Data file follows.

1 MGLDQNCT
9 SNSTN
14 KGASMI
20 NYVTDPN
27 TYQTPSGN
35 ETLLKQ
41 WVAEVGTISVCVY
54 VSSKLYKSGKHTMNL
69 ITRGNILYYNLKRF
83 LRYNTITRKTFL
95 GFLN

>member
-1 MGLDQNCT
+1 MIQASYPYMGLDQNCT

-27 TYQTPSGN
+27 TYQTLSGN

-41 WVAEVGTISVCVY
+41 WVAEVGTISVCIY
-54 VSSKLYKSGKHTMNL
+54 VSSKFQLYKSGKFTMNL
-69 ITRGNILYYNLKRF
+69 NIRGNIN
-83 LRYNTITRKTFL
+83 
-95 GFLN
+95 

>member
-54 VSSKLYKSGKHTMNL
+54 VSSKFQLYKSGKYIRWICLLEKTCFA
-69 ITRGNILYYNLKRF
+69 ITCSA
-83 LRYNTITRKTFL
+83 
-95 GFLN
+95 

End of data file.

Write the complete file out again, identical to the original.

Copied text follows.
1 MGLDQNCT
9 SNSTN
14 KGASMI
20 NYVTDPN
27 TYQTPSGN
35 ETLLKQ
41 WVAEVGTISVCVY
54 VSSKLYKSGKHTMNL
69 ITRGNILYYNLKRF
83 LRYNTITRKTFL
95 GFLN

>member
-1 MGLDQNCT
+1 MIQASYPYMGLDQNCT

-27 TYQTPSGN
+27 TYQTLSGN

-41 WVAEVGTISVCVY
+41 WVAEVGTISVCIY
-54 VSSKLYKSGKHTMNL
+54 VSSKFQLYKSGKFTMNL
-69 ITRGNILYYNLKRF
+69 NIRGNIN
-83 LRYNTITRKTFL
+83 
-95 GFLN
+95 

>member
-54 VSSKLYKSGKHTMNL
+54 VSSKFQLYKSGKYIRWICLLEKTCFA
-69 ITRGNILYYNLKRF
+69 ITCSA
-83 LRYNTITRKTFL
+83 
-95 GFLN
+95 